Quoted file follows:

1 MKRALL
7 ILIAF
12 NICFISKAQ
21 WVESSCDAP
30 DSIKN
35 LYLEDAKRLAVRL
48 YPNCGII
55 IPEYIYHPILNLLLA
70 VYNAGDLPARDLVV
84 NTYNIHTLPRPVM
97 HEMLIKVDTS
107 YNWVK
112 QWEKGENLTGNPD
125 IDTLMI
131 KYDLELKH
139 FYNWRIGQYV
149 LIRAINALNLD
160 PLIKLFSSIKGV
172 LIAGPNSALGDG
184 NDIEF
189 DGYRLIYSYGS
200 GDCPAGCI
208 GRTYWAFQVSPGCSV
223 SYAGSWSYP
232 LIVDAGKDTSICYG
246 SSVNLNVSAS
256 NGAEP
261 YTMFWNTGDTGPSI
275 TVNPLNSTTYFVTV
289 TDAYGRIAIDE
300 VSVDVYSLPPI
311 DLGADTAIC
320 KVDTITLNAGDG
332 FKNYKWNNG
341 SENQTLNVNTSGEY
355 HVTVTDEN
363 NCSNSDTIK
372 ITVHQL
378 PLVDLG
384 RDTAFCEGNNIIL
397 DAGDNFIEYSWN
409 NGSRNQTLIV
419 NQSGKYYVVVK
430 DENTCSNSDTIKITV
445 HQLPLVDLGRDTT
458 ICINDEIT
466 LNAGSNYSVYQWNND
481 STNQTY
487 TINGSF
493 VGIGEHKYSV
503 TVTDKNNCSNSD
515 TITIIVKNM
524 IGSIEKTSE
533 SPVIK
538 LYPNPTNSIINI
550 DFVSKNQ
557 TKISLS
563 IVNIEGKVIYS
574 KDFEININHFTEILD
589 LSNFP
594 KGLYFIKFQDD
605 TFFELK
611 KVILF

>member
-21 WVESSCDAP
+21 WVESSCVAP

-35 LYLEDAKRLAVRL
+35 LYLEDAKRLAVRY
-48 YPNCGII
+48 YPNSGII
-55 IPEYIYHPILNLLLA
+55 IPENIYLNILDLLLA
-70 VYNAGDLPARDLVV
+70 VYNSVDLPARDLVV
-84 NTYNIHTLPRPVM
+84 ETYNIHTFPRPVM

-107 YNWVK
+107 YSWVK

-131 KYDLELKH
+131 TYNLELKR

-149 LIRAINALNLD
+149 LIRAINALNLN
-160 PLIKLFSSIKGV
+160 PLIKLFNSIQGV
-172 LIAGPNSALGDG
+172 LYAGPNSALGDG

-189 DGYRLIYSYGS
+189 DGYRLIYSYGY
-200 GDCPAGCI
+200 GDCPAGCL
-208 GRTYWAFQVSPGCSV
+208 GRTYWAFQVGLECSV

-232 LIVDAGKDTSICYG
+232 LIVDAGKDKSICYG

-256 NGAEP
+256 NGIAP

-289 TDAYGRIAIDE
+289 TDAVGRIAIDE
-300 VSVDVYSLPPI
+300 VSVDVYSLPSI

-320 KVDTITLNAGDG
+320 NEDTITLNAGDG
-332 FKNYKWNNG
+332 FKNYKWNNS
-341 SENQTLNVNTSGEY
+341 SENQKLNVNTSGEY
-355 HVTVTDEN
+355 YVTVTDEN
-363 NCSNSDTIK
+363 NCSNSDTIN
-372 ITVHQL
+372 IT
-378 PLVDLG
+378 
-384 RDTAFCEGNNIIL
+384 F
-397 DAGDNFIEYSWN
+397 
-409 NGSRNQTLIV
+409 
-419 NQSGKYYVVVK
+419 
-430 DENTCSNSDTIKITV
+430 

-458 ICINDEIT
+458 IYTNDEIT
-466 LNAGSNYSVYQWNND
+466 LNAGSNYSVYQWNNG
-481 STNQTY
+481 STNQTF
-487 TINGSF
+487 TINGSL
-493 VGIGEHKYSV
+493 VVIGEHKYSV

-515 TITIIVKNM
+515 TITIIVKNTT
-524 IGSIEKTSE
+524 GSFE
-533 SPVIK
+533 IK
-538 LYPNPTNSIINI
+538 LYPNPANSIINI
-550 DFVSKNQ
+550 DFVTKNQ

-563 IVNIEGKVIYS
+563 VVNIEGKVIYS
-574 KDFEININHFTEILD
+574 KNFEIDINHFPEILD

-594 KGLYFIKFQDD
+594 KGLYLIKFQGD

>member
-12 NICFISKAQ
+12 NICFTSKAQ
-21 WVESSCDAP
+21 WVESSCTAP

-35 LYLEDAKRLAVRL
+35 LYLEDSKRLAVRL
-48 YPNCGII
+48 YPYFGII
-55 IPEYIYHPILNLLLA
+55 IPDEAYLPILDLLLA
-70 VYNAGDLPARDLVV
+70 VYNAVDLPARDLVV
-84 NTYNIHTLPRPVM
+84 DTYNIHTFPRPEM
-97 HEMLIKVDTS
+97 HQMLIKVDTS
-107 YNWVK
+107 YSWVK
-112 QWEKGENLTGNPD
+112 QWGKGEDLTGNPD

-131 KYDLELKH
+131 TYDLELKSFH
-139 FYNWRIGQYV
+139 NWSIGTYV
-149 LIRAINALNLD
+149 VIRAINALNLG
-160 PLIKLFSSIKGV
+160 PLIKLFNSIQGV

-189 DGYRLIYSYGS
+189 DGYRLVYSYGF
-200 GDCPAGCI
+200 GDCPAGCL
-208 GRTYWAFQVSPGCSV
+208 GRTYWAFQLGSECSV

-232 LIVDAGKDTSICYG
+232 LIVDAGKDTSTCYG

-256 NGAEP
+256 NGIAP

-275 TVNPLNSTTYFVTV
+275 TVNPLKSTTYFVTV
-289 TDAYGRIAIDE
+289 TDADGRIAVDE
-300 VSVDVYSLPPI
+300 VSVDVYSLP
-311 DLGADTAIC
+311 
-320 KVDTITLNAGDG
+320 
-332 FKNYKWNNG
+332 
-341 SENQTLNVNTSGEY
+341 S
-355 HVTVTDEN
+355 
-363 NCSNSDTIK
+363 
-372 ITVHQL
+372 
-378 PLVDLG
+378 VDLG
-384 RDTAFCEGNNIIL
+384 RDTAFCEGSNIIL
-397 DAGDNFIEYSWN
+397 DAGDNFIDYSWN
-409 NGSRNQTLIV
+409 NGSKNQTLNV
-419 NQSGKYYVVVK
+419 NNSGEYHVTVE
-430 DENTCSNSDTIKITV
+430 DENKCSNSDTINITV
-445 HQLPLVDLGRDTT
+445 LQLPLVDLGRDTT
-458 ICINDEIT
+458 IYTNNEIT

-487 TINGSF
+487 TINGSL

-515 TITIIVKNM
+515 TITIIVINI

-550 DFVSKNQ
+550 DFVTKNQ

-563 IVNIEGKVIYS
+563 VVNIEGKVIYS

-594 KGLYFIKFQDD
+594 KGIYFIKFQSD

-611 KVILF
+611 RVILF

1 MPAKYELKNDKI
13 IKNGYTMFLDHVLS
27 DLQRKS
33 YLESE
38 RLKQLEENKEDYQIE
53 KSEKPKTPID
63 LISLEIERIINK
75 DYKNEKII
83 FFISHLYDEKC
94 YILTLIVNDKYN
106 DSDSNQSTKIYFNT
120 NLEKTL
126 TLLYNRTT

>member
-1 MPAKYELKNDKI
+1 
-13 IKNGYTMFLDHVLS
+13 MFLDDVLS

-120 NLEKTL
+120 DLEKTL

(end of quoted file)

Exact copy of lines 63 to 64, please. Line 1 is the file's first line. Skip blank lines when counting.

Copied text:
611 KVILF

>member